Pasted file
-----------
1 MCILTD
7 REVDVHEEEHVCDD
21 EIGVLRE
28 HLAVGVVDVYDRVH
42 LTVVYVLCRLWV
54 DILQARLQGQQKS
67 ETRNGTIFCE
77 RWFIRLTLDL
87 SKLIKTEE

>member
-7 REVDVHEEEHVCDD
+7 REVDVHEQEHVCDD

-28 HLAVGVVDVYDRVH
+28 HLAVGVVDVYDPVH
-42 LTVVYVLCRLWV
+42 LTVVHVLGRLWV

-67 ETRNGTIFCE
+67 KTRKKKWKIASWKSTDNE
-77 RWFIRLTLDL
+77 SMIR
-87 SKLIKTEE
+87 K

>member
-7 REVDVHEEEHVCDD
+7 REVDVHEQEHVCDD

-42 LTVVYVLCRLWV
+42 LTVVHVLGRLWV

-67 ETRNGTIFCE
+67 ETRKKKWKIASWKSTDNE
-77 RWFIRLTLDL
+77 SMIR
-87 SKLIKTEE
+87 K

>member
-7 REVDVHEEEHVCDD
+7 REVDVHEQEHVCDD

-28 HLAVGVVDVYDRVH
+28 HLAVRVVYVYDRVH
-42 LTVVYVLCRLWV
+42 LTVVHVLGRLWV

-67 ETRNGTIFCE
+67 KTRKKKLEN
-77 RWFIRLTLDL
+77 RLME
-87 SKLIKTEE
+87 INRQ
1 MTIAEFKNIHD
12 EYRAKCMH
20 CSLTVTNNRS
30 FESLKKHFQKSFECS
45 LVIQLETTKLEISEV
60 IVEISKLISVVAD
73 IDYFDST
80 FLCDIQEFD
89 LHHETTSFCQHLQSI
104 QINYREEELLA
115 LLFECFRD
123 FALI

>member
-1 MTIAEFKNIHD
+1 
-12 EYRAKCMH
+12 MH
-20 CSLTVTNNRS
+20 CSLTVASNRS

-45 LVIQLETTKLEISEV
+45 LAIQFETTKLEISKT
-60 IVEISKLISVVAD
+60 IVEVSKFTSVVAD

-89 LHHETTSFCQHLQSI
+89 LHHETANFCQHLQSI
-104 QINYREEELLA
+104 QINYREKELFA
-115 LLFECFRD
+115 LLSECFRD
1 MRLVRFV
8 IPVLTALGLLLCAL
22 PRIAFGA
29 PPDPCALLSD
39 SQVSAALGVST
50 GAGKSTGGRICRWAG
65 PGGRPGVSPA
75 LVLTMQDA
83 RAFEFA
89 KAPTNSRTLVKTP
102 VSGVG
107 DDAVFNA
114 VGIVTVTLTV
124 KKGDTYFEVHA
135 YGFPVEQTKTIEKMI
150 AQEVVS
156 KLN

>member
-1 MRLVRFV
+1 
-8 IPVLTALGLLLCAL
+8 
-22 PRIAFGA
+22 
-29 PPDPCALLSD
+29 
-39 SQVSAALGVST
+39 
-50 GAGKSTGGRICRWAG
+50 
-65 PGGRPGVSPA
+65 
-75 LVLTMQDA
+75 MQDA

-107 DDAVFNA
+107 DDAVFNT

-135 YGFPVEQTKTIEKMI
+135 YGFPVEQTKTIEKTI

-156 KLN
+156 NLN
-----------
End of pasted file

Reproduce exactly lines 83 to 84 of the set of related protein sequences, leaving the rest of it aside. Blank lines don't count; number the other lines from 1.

75 LVLTMQDA
83 RAFEFA